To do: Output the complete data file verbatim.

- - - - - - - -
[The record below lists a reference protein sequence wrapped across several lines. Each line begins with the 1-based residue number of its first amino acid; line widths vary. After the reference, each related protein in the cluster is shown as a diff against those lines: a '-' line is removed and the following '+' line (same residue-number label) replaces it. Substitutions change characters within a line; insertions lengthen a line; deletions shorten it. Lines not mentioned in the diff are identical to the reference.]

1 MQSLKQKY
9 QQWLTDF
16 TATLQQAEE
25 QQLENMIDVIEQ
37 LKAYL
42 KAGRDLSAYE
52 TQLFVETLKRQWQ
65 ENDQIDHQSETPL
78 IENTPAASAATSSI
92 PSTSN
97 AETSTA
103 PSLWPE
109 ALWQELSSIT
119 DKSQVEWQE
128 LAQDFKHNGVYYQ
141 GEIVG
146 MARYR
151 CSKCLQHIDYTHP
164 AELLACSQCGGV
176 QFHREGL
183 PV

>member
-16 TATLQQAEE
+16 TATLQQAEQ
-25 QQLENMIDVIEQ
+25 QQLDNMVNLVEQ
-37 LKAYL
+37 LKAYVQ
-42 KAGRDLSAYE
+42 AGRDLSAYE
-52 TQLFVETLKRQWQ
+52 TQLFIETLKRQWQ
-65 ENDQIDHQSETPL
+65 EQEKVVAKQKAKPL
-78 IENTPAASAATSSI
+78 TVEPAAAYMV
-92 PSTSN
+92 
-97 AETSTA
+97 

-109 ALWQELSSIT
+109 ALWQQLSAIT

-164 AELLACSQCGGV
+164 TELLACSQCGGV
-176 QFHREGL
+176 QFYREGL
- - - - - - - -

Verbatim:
[The record below lists a reference protein sequence wrapped across several lines. Each line begins with the 1-based residue number of its first amino acid; line widths vary. After the reference, each related protein in the cluster is shown as a diff against those lines: a '-' line is removed and the following '+' line (same residue-number label) replaces it. Substitutions change characters within a line; insertions lengthen a line; deletions shorten it. Lines not mentioned in the diff are identical to the reference.]

1 MQSLKQKY
9 QQWLTDF
16 TATLQQAEE
25 QQLENMIDVIEQ
37 LKAYL
42 KAGRDLSAYE
52 TQLFVETLKRQWQ
65 ENDQIDHQSETPL
78 IENTPAASAATSSI
92 PSTSN
97 AETSTA
103 PSLWPE
109 ALWQELSSIT
119 DKSQVEWQE
128 LAQDFKHNGVYYQ
141 GEIVG
146 MARYR
151 CSKCLQHIDYTHP
164 AELLACSQCGGV
176 QFHREGL
183 PV

>member
-16 TATLQQAEE
+16 TATLQQAEQ
-25 QQLENMIDVIEQ
+25 QQLDNMVNLVEQ
-37 LKAYL
+37 LKAYVQ
-42 KAGRDLSAYE
+42 AGRDLSAYE
-52 TQLFVETLKRQWQ
+52 TQLFIETLKRQWQ
-65 ENDQIDHQSETPL
+65 EQEKVVAKQKAKPL
-78 IENTPAASAATSSI
+78 TVEPAAAYMV
-92 PSTSN
+92 
-97 AETSTA
+97 

-109 ALWQELSSIT
+109 ALWQQLSAIT

-164 AELLACSQCGGV
+164 TELLACSQCGGV
-176 QFHREGL
+176 QFYREGL